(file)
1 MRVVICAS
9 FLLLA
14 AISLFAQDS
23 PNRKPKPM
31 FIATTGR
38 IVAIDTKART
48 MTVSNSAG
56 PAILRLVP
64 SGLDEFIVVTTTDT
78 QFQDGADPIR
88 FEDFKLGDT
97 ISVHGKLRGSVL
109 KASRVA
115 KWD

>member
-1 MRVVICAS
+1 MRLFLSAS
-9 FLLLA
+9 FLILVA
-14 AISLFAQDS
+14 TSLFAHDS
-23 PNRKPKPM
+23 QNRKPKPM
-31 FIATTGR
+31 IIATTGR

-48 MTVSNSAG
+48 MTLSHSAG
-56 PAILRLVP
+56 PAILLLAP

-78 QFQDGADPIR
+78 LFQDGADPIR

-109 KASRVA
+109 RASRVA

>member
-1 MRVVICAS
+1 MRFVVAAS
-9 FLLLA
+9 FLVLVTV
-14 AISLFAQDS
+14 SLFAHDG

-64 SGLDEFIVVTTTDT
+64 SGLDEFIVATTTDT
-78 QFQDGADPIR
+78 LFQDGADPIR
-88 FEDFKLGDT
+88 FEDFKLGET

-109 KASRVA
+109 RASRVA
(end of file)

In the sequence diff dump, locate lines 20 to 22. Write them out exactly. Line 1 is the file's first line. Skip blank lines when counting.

-14 AISLFAQDS
+14 TSLFAHDS
-23 PNRKPKPM